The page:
US equities closed out the holiday-shortened week on a strong note, with the Dow Jones average soaring 700 points for its biggest point gain of the year.  Investors cheered the passage of the debt ceiling bill that averted a US default, but the biggest driving factor was May’s jobs report, which showed US employers added a seasonally adjusted 339,000 jobs, far more than expected.  The data also showed a moderation in year-over-year average hourly earnings growth and a bump up in the unemployment rate to 3.7% from 3.4%, which helped push recession and rate hike fears to the back burner, at least for now.  For the week, the Nasdaq’s 2% gain notched the index’s sixth straight positive week, while the Dow also added 2% for the week, and the S&P 500 jumped 1.8%.  Meantime, European shares maintained their early gains on Friday, with the Euro Stoxx 50 rising more than 1.5% but it was still not enough to prevent the index from closing in negative territory for the week. 

Summary for 05.06.2023 

  • Most Asian equity markets rose on Monday, with Japanese shares racing back to 33-year peaks and by far outpacing their global peers this year, amid optimism over economic resilience in the country and a dovish Bank of Japan. 
  • European shares are primed for a steady start following Friday’s surge while US equity futures are seen little changed at this point during the day. 
  • Oil prices rose sharply in early Asian trade this morning after Saudi Arabia pledged deep production cuts in July, while OPEC+ agreed to extend supply cuts into 2024.  In a weekend OPEC+ meeting, Saudi Arabia said it will cut production by about 1 million barrels per day (bpd) in July to 9 million bpd.  This in addition to the at least 3.66 million bpd cuts that the OPEC+ has rolled out since October 2022, which were extended till end-2024 from end-2023.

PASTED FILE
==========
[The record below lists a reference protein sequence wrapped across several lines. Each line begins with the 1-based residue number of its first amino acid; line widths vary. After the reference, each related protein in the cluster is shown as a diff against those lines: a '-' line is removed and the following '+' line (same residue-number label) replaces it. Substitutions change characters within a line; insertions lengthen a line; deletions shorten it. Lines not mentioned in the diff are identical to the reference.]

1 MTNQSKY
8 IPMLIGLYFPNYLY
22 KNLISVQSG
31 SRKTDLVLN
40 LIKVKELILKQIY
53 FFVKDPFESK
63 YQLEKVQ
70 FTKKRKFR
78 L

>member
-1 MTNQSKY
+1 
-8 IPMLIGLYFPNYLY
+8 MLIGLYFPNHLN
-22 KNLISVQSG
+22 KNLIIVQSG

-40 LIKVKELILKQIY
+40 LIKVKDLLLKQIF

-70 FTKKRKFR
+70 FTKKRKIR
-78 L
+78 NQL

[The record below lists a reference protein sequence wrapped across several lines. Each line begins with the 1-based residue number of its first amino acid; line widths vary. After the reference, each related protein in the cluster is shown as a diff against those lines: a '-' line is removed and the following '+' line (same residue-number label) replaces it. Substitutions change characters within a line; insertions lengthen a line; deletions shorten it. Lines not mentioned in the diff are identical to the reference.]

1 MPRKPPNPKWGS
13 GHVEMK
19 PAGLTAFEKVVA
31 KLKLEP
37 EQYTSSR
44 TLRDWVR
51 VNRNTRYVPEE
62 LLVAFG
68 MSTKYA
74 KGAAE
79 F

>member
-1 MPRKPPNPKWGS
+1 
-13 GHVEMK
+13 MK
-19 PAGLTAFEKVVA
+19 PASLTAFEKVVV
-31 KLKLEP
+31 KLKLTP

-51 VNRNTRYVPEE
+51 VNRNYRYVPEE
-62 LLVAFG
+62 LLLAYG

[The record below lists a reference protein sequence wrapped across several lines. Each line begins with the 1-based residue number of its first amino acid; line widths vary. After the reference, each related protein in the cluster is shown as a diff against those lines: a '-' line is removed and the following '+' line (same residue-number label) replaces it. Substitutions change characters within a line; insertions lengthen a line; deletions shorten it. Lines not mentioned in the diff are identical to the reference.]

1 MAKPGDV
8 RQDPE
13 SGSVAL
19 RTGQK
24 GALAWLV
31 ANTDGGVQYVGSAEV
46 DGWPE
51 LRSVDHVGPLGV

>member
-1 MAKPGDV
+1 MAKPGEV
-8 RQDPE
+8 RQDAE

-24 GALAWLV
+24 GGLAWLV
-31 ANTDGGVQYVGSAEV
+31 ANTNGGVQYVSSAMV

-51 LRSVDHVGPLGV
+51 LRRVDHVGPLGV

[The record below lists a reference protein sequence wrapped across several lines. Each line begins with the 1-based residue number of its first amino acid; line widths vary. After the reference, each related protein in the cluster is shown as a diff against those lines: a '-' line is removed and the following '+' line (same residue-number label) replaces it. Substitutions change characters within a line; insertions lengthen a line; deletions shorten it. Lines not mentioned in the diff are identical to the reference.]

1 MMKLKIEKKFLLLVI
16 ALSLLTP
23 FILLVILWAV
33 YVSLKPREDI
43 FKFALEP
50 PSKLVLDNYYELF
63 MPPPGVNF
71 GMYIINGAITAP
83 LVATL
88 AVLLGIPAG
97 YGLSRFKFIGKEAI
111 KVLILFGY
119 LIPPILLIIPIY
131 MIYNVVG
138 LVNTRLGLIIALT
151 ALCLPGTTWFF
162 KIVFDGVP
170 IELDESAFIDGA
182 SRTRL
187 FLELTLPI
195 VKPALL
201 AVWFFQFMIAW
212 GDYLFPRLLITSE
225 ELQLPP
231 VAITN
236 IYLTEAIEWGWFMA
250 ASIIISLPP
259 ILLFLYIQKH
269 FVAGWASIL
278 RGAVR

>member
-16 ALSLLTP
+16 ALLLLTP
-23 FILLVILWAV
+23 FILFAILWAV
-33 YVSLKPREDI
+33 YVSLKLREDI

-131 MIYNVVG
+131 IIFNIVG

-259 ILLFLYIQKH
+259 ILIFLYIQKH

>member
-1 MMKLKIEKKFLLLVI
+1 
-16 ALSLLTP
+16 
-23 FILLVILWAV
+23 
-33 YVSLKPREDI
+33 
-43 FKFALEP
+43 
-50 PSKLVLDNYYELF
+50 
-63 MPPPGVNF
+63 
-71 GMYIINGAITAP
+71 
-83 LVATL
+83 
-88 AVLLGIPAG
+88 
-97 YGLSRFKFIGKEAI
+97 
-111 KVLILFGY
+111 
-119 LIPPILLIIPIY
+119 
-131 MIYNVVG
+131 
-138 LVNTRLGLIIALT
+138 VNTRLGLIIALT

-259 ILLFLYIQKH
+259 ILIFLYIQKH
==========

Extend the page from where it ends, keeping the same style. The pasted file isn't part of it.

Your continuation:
• Growth in China’s services sector sped up in May, a private survey showed on Monday, as the relaxing of anti-Covid measures continued to push up consumer demand and boost employment in the services industry.  The Caixin Services purchasing managers’ index (PMI) rose to 57.1 in May from 56.4 in April, beating expectations for a reading of 55.2.  The index grew for a fifth month as the country saw a sharp rebound in tourism and other consumer-linked industries.  
  • Friday’s solid jobs report added to the recent trend of analysts misjudging the strength of the US labour market.  In addition to May’s substantial numbers, the Labour Department also raised its estimates for March and April payroll growth by a combined 93,000.  Average hourly earnings rose 0.3% from April, slowing from the 0.5% increase the month before.  The unemployment rate rose to 3.7%, which was slightly higher than the 3.5% economists were expecting.   
  • AT&T and other wireless phone service companies were pressured on Friday by a Bloomberg News report that Amazon is considering offering wireless service to its Prime members.  AT&T shares fell 3.6%, while T-Mobile was down 6.5% and Verizon dropped 3%. 
  • AstraZeneca’s lung cancer therapy, Tagrisso, cut the risk of death by more than half in patients with a particular form of lung cancer who were diagnosed early enough to remove their tumour, trial data showed surgically.  The drug has regulatory approvals across multiple geographies for certain patients with non-small cell lung cancer. 
  • After the debt deal saga, it will be a relatively quiet week in the United States, with only the ISM Services PMI factory orders, and trade data of significant importance.  Elsewhere, investors will closely follow monetary policy meetings in Australia and Canada.  Additionally, May inflation rates are set to be released in a number of key emerging markets.  Other important releases include Q1 GDP growth for Australia and Services PMI readings for Brazil, China, Spain and Italy.  Finally, labour data and retail sales figures in the Euro Area will be released in Canada.